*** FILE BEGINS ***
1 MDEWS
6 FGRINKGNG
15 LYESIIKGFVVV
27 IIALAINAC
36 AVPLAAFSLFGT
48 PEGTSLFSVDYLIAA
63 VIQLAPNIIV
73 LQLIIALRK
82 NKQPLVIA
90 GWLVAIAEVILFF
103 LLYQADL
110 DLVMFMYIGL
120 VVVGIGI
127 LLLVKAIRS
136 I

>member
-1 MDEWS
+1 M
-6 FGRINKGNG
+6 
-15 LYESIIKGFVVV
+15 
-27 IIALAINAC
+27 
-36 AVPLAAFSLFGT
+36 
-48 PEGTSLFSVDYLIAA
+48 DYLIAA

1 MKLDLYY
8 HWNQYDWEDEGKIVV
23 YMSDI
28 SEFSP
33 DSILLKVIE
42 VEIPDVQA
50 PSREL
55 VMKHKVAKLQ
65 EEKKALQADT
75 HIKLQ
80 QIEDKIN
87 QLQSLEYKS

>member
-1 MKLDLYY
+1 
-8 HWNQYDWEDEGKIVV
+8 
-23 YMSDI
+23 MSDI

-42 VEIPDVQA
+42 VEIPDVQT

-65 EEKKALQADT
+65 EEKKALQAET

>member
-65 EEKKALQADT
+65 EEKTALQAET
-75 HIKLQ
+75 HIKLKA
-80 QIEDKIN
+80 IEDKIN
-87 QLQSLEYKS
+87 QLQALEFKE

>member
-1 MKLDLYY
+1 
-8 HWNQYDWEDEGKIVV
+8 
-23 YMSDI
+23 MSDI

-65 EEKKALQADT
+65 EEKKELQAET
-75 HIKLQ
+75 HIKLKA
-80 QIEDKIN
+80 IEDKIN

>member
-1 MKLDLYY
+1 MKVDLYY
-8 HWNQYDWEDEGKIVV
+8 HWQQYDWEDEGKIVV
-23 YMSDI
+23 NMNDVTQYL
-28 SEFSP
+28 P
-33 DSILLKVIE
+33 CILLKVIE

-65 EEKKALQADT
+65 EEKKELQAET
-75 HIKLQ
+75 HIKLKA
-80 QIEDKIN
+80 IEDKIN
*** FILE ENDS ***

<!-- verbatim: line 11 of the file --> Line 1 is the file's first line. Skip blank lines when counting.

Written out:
103 LLYQADL